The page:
When most people remember 2D side-scrolling Disney games, their thoughts instantly fall on SNES smash Aladdin. Despite that, it’s the 1997 PlayStation platformer Hercules that deserves its place on this list. There is such joy to hack-and-slash through vividly rendered ancient Greece, as the soundtrack burns firmly into your subconscious and Philoctetes repeatedly shouts “USE YOUR SWORD, KID”, though you are already using it very clearly.
Multi-plane exploration is a skillful touch, and the rush levels make Crash Bandicoot 2: Cortex Strikes Back’s Un-Bearable level worth the money in terms of your seat edge gameplay.
GoldenEye 007 (N64): Perhaps the most beloved FPS ever
GoldenEye 007 is often considered one of the best FPS titles of all time, transcending even the genre itself. For good reason too. The shooter resisted the trend and actually came out two years after the movie, sticking around long after the Nintendo 64 became obsolete.
It features an addicting multiplayer deathmatch mode, a ridiculous “big head” mode and legendary single player first-person gameplay, all played to the tune of the iconic Bond soundtrack. All of this means that GoldenEye 007 deserves its place as one of the defining titles of the time and a benchmark for ties to the movies.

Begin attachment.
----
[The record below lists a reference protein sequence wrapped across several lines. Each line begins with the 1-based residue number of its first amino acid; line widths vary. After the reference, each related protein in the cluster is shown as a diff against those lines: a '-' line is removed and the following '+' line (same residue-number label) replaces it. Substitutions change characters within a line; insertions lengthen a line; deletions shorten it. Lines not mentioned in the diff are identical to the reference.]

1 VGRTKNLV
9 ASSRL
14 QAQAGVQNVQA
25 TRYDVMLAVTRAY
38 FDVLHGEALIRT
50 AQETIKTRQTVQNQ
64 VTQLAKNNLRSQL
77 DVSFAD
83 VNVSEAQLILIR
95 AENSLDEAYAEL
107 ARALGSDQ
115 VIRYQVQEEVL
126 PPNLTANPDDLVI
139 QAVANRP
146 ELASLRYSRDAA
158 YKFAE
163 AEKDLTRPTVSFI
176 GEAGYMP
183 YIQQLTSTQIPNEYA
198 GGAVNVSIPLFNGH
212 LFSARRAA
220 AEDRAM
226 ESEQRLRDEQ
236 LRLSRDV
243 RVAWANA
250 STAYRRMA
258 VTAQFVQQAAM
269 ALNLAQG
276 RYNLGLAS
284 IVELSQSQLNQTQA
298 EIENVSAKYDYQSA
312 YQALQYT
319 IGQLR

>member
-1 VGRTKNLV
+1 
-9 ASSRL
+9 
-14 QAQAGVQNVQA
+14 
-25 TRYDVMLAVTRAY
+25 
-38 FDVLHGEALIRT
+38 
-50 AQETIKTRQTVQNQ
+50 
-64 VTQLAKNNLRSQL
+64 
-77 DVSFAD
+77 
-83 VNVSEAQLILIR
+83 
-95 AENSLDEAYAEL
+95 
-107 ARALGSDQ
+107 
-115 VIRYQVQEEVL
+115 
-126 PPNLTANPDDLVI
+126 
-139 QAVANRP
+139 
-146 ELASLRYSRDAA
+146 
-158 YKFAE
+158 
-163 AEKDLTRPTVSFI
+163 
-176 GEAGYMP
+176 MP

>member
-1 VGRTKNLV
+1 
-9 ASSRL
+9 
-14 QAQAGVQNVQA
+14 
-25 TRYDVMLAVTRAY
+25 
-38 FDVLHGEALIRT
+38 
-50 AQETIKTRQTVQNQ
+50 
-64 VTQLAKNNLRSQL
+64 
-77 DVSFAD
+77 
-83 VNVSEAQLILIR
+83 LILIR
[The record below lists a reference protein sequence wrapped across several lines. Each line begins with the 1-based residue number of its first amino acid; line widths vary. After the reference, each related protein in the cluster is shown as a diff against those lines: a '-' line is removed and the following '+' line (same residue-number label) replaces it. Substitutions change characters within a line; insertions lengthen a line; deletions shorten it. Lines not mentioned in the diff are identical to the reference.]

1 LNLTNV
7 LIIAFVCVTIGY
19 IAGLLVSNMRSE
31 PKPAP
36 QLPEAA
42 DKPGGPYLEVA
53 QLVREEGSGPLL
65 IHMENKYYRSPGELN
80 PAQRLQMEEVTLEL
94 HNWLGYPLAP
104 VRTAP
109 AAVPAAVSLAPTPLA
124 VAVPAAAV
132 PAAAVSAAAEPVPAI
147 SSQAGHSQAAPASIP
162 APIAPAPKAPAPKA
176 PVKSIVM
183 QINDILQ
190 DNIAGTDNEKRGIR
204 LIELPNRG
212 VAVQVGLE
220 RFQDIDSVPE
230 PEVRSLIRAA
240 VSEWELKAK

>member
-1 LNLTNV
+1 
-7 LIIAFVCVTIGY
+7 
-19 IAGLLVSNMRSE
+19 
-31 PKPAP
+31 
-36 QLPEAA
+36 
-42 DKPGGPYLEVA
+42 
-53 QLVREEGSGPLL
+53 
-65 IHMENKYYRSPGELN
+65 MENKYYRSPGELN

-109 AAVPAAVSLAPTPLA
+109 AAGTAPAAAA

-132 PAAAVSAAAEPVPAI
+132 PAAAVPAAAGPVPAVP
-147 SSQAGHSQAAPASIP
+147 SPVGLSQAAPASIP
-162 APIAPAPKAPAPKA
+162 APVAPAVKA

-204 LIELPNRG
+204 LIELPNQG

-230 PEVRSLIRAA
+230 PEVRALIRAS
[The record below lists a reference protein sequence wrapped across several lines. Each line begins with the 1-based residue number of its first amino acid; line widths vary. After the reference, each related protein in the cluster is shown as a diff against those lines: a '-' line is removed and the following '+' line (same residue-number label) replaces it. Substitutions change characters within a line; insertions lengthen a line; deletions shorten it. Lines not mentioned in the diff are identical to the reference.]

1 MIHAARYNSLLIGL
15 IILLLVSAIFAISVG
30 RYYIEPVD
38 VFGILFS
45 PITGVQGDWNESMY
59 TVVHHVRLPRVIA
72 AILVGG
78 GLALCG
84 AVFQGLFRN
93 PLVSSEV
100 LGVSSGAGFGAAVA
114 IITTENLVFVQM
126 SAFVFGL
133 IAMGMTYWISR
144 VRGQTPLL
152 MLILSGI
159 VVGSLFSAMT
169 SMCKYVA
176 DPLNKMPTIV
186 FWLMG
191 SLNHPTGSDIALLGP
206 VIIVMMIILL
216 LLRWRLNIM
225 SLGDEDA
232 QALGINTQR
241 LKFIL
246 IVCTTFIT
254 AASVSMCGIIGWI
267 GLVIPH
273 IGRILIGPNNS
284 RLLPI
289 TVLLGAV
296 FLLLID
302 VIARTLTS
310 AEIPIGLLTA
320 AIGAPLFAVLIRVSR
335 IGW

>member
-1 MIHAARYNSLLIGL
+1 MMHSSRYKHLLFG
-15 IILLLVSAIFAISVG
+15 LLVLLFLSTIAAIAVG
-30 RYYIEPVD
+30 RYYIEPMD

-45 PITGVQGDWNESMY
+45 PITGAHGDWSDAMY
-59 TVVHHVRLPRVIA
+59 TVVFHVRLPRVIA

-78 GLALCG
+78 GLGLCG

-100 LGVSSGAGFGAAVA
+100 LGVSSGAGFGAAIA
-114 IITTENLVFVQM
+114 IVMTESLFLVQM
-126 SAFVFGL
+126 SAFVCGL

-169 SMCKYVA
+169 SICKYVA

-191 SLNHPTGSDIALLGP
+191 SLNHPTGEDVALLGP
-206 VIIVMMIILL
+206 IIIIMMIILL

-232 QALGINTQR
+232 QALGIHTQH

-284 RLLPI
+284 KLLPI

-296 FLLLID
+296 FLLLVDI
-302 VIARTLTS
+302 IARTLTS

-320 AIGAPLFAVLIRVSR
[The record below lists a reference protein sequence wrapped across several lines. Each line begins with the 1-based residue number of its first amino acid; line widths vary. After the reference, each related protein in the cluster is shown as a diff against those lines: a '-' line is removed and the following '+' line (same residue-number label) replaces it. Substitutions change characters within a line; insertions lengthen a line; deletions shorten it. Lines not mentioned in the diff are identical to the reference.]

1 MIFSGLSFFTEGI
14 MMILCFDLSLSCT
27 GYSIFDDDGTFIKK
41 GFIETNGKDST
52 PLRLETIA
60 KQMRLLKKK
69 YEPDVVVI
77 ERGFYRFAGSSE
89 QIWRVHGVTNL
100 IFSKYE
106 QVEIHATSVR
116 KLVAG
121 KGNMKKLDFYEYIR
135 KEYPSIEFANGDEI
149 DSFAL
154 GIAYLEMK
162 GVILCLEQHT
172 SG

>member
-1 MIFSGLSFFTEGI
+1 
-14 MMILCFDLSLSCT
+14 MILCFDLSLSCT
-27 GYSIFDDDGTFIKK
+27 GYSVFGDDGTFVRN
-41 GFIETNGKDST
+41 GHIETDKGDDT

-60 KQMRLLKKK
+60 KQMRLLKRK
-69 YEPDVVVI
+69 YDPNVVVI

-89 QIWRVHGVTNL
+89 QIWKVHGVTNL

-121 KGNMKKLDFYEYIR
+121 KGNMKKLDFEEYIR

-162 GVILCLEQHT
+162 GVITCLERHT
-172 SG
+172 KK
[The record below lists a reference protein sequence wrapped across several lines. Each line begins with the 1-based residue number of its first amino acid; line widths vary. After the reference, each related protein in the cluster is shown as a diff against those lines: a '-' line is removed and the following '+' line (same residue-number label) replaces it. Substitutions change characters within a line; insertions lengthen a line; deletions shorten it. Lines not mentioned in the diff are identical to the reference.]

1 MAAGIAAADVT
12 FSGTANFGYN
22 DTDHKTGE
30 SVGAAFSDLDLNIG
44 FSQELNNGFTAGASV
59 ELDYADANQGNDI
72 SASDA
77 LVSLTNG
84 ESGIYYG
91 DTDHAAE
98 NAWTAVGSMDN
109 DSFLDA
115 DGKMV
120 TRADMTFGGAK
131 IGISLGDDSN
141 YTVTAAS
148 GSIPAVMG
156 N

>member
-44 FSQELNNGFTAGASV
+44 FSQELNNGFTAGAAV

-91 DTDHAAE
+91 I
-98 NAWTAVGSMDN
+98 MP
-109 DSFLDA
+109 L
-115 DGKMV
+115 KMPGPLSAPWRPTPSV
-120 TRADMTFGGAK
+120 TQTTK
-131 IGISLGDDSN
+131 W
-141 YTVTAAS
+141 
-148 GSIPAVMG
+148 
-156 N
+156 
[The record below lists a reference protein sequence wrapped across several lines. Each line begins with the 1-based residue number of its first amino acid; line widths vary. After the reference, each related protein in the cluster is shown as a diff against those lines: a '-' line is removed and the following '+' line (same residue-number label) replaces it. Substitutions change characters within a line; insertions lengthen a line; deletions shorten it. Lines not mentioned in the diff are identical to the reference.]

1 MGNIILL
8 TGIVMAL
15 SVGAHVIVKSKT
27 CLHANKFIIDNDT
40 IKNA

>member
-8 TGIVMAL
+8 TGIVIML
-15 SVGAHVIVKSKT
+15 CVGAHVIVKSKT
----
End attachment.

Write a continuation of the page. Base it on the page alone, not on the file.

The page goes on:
The Lord of the Rings: The Return of the King (PS2): a captivating hack and slash with surprising depth
Many players have fond memories of an older friend or sibling carrying them through one of the awesome and challenging co-op levels in Lord of the Rings: Return of the King. Return of the King has improved over its predecessor, with the inclusion of more playable characters (see: Gandalf) and truly epic combat levels that allowed over 40 enemies onscreen at a time.
Sending off Orcs, Uruk-hai, and all the struggling enemies, using unusually rewarding combos for hack and slash fights, seemed fresh long after the closing credits. The story of Frodo and Sam is very concentrated, but the journey to Mordor and the eventual ascent of Mount Doom is surprisingly thrilling. Several Lord of the Rings video games have been released (and series-referencing Easter eggs have appeared in many more), but this one is some of the best.
Harry Potter and the Chamber of Secrets (PS2): an almost open-world Harry Potter experience
With the second Harry Potter adaptation, EA had a tall order: to make you forget (at least temporarily) the face of Hagrid PS1. Fortunately, they succeeded. Harry Potter and the Chamber of Secrets for the PlayStation 2 provided everything a film adaptation of the series should: a sprawling Hogwarts to explore, the free flight of Nimbus 2000, and a litany of spells to learn.
Was there anything more satisfying than discovering one of the oversized pentagonal chocolate frog cards hidden in a secret passage? Of course not. Flipendo!
Toy Story 3 (PS3): a real Toy Story sandbox
Toy Story 2 made its mark by joining the pantheon of fantastic Toy Story games in 1999, but it’s the oft-forgotten sequel that deserves its blossoms for imaginative and meticulous toy box mode. Appointed by Mayor Hamm as the Sheriff of Woody’s Roundup, you’re tasked with beautifying the Old West with collectibles you earn by playing the main story mode or completing missions for the mayor himself.
With endless possibilities for creativity, it’s this mode that echoes the best attributes of the game’s parent franchise and sets Toy Story 3 apart from other films.
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We would love to see these movies turned into a video game – think how awesome they would be.